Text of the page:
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    SEE DELEON JARMON OF AUSTIN, TEXAS @GOOGLE.COM AND DELEON JARMON VIDEO @FACEBOOK.COM AND 12TH CHICON STREET @YOUTUBE.COM NATALIE ABRAM AND DELEON JARMON BOTH CLIENTS AT THE FRONT STEP ORGINIZATION AND THE UNIVERSITY OF TEXAS WITH A HEALTHCARE CALLED DEBLIN HEALTHCARE IN HOUSTON, TEXAS THAT NOT A GOVERNMENTTEXAS HEALTHCARE BUT ALLOWED TO USE FRAUDS TO GET WHATEVER THAT WAY FROM THEIR CLIENTS AT THE SAVATION ARMY AND THE FRONT STEP ORG. HERE IN AUSTIN, TEXAS WHERE MANY OF THE CLIENTS HOUSED AT THE ARCH AND SALVATION ARMY WERE TAKEN AWAY BY VANS TO CASH COMPANY PAYROLL CHECKS DURING SXSW IN MARCH 21, 2015. THE VANS WERE LINE UP ALONG RED RIVER STREET AND IN FRONT OF THE ARCH AND SALVATION ARMY VANS LOADED WITH PEOPLES TO TAKE TO CASH CHECKS AROUND THE STATE OG TEXAS AND BROUGHT BACK TO AUSTIN AS DID DELEON JARMON GIRLFRIEND WHO WAS PREGNANT NATALIE ARAM BORN MAY 8TH 1978 IN OAKLAND, CALIF. LAST FOUR SSN: 1657 CASHED A LOT OF CHECKS DURING SXSW MARCH 20, 2015 AND RENTED A ROOM AT MOTEL 6 FOR HER AND HER COMPANY WHO SOLD HER DRUGS AS SHE PROSITUTE FOR MORE MONEY WHILE WITH MICHELLE JOHNATHAN A GOVERNMENT EMPLOYEE AT THE ARCH 500 EAST 7TH STREET AUSTIN, TEXAS 78701. SEE NATALIE ABRAM VIDEO ON DELEON JARMON FACEBOOK PAGE . THEY KILLED HER CHILD SHE STATED TO ATTORNEYS.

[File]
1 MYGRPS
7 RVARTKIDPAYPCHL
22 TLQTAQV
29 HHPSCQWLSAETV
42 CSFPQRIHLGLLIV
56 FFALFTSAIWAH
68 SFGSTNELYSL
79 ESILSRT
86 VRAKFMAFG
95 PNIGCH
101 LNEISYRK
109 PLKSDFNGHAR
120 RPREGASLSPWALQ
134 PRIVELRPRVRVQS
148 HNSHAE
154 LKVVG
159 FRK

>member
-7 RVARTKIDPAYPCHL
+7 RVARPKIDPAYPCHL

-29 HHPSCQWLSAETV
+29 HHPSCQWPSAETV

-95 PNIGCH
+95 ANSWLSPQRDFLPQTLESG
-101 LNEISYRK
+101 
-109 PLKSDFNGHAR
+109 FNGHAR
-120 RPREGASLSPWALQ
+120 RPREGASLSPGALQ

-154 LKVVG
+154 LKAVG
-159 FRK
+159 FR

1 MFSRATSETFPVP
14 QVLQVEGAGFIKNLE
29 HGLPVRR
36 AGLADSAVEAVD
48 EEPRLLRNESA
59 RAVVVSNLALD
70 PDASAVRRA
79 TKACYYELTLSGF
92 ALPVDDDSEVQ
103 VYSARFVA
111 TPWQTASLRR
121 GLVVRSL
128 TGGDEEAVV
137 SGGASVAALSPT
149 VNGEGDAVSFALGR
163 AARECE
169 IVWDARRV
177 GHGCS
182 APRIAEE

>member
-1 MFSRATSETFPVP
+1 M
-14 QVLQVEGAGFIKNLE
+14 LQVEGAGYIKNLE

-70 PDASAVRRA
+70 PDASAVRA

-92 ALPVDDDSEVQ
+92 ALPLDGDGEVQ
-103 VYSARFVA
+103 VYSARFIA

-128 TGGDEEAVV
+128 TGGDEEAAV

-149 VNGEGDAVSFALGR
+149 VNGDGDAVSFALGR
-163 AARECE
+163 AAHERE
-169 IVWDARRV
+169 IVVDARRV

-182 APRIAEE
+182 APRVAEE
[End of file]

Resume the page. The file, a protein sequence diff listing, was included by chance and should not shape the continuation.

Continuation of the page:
Reply
  • May 21, 2018 at 8:56 am
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    So is the state capital a building or is the state capital a city (n the building happens to be there )my sister said that a state capital means the best city of a state I was told its called a state capital because the building is the capital having little to do with the city

    Reply
  • December 15, 2018 at 8:05 pm
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    Thats like Mannheim

    Reply
  • July 1, 2019 at 1:32 pm
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    Still can’t get over the music

    Reply
  • July 6, 2019 at 7:16 pm
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    Great video! We were so inspired by our trip to Texas and the state capital. We had no idea how rich the history of Texas is! Thanks again. https://www.youtube.com/watch?v=Jzl8Ho1whtg&t=3s

    Reply
  • July 10, 2019 at 5:47 pm
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    say goodbye texas im annilating yall never thought i would exterminate a region of the planet into hell fire also never thought you God Damn traitors would ever be so inbred to backstab me but theres a first for everything now fuck yall texas burn in God Damn hell for trying to murder you you pious faggot coward pieces of shit wastes of air cocksuckin losers!!! fuck all u fags!

    Reply
  • August 26, 2019 at 9:39 am
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    You would be sad about all the illegals here now 😞
    The rule of law is important, illegals should not be here.

    Reply